The origins of the homophobic chant have been ongoing for nearly two decades at the local club level in Mexico. However, it did not reach international attention until the 2014 World Cup, when American networks began to highlight the chant on their broadcasts. This Spanish word takes on various meanings but is ultimately used as a slang word to attack homosexuals. The word can range from a “male prostitute” to even just a flat-out “coward.”
Following multiple fines as a result of the homophobic chant leading up to the 2018 World Cup, FIFA implemented a three-strike protocol in 2019. According to FIFA, the rules are as follows: first, stop the match and warn fans; second, suspend the match and move players to the locker room; third, abandon the match altogether.
This new system was a step toward combatting homophobic discrimination — however, the chant persisted. As a result, a few months after the 2021 Olympic qualifiers match, FIFA announced that the Mexican national team would play its two World Cup qualifier matches on Sept. 2 and Oct. 7 in an empty stadium.
The return of fans for the team’s Gold Cup run this year coincided with the return of the chant. The most recent case was during the game against Canada. The chant is not only affecting the players on the field, but also members of the LGBTQ and Latino communities.
Unheard and Invisible
Members showed up one by one to play on the green, artificial grass within the surrounding white walls in Huntington Beach. Wearing his bright yellow cleats with his wife by his side, Gael Ortiz hobbled to the field due to a lower back injury to cheer on his team during its seven-on-seven indoor soccer game.
Ortiz was born in Guatemala and raised in Long Beach, Calif. During early childhood, he quickly identified his love for playing soccer and would find various locations to practice his skills. As he grew older, he met his wife Jennifer and they formed a love interest through their shared passions and beliefs. Ultimately, this led to the creation of two different soccer organizations: the Rainbow Soccer Group and Bridges United. These teams serve as a sanctuary for members in search of an accepting community of all sexual orientations and gender identities.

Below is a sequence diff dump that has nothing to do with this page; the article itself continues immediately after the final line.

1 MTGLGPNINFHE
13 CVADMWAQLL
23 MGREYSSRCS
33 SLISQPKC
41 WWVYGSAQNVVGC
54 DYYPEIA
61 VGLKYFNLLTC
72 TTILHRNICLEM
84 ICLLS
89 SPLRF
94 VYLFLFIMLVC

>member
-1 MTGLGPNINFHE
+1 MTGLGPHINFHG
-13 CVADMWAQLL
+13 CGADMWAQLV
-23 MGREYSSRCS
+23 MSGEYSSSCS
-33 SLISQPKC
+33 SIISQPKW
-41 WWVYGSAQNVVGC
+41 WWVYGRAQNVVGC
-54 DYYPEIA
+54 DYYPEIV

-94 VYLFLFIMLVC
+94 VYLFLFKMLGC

As a child, Ortiz always knew he fell under the LGBTQ umbrella. However, being a member of this community raised in a Latino household created disparity. “What you see, you don’t ask” is the unspoken standard the Ortiz family lived by.
“I feel like when you don’t talk about it, you start to feel numb and invisible,” Ortiz said. “You’re not heard, you’re not seen, which is very hurtful.”
“Men are grown to be the alpha, and anything but that is not being a man. Machismo is very toxic in the community.”
One of his first experiences hearing “PUTO” was when he was in middle school. He remembers sitting in the living room and hearing the slur come out of the TV speakers. No one seemed to care.
One of the things I feel like when you don’t talk about it, you start to feel numb and invisible. You’re not heard, you’re not seen, which is very hurtful.
“I was shocked that this group of people was screaming this and everyone was okay with it,” Ortiz said. “I am watching my family. I’m watching this and I’m wondering if this is offensive, right? … I felt like this was wrong and it didn’t help me feel good about who I was.”
After hearing the chant, Ortiz said he felt unseen, rejected and hurt. The word impacted the way he experienced the sport. Ortiz said the slur continues to provoke fear for his own safety and others in the LGBTQ community during games where the chant occurs.